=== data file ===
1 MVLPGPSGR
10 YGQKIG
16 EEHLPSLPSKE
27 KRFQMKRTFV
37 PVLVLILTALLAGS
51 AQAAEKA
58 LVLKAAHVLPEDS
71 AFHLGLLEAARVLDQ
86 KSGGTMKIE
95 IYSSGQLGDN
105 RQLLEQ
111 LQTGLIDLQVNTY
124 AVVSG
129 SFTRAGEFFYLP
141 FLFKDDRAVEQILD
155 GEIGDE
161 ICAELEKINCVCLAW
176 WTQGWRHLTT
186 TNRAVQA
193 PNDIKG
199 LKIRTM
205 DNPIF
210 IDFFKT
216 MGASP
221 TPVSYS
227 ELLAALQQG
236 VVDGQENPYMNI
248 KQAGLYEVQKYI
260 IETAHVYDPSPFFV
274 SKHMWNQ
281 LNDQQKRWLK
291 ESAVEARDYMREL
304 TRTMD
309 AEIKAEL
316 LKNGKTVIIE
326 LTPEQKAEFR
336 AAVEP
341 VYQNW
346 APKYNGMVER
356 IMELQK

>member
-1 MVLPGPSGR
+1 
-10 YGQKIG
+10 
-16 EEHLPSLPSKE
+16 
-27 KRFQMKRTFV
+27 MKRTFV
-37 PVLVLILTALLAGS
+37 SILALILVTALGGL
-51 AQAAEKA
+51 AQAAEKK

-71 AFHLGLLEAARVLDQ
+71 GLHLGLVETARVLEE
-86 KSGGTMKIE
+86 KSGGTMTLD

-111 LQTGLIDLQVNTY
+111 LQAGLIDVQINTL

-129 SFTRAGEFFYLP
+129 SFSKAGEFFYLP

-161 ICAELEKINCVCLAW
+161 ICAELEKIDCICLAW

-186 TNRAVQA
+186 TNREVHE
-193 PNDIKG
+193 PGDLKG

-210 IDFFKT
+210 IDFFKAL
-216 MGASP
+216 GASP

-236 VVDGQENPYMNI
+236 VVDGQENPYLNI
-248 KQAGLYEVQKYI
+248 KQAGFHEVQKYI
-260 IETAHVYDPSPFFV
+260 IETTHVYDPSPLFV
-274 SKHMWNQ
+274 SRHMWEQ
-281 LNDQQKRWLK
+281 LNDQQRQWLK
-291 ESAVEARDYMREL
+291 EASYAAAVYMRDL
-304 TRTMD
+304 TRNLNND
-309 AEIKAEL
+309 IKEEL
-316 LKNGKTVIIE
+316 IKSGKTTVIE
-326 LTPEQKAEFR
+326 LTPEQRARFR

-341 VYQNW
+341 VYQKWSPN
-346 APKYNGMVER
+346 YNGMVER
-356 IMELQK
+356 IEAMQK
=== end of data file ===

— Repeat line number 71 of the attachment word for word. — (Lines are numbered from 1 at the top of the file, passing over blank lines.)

+216 GASP